That letter was acknowledged by appellee on November 17, 1939 in which it was stated: "We have your letter of November 14th and are glad you are making the change eliminating the word `Up' from your drink `Charge Up'."

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It appears that no further use was made of the mark "Charge Up" by appellant until the early part of 1946 when it once more began the use of the mark. That date was about five years subsequent to the death of the president of appellant who had received notice from appellee that the use of the mark "Charge Up" was an infringement of appellee's marks.


The Examiner of Interferences, in his decision, held that the circumstances of the case indicated to him that the recognition by appellant in 1939 of the trade-mark rights of appellee and the following non-use by appellant of its mark until 1946 in deference to such rights, relieved appellee during that time of any obligation to take further action against appellant and, accordingly, appellant was estopped from invoking the doctrine of laches as a bar against whatever rights appellee had in the premises. In support of that holding the examiner cited Rothman et al. v. Greyhound Corp. et al., 4 Cir., 175 F.2d 893; Vita-Var Corporation v. White Company, 76 U.S.P.Q. 267; Saperstein v. Grund, D. C., 85 F.Supp. 647.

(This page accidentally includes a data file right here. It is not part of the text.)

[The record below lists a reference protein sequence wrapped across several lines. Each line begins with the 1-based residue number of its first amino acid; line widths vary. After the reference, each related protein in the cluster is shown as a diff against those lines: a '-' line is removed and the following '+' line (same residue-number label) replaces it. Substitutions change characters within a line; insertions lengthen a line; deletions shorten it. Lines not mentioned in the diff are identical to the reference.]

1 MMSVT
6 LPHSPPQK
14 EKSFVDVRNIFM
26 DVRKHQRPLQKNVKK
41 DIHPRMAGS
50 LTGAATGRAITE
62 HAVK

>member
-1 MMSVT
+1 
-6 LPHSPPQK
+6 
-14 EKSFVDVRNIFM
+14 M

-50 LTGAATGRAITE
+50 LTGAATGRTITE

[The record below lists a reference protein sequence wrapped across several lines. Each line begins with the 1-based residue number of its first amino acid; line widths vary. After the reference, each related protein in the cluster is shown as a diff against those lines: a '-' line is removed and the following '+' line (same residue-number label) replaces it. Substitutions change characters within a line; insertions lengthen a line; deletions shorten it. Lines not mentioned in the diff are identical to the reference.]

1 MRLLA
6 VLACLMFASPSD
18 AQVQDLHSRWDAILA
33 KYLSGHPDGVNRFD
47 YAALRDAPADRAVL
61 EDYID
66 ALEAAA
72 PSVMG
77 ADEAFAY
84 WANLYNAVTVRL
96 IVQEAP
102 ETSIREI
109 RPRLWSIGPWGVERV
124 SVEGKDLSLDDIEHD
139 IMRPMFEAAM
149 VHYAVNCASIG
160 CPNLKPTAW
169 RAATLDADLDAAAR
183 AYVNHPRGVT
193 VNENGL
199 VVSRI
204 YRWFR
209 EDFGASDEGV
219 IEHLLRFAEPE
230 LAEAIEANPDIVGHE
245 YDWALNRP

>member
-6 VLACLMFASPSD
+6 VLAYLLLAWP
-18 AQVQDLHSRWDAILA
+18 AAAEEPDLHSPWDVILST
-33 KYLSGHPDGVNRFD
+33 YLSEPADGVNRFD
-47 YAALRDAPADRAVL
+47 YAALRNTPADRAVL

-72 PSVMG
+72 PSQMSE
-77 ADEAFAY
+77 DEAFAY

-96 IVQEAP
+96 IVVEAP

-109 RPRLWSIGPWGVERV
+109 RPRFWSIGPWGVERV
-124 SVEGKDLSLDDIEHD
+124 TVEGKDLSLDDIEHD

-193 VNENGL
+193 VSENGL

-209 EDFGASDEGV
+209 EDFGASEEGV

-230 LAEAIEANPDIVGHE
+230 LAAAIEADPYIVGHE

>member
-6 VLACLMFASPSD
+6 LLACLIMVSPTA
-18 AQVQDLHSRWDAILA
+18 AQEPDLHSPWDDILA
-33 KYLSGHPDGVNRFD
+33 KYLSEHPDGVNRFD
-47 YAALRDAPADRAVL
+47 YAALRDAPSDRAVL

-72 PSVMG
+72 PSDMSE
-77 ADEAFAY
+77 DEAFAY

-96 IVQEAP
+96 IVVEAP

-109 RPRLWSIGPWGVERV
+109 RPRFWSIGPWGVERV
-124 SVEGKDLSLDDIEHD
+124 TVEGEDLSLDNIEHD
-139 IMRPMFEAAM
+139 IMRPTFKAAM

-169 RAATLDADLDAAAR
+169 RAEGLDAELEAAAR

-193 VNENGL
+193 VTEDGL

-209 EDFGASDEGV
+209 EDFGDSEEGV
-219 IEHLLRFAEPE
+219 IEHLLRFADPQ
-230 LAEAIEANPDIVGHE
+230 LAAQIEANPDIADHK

The examiner then considered the grounds for cancellation with respect to the confusion in trade clause. Since there was no question but that appellee was the prior user and because the parties are clearly competitive there only remained for consideration, in the opinion of the examiner, the question of whether the involved marks are confusingly similar. He held that while identical portions of the marks are unlike in some respects, considered in their entireties, the resemblances between them predominate over their differences and therefore their concurrent use by the parties would be reasonably likely to cause confusion in trade. The examiner further held that the record was not sufficient to support the contention of appellee that appellant abandoned its mark and sustained the petition for cancellation on the ground that the marks were confusingly similar.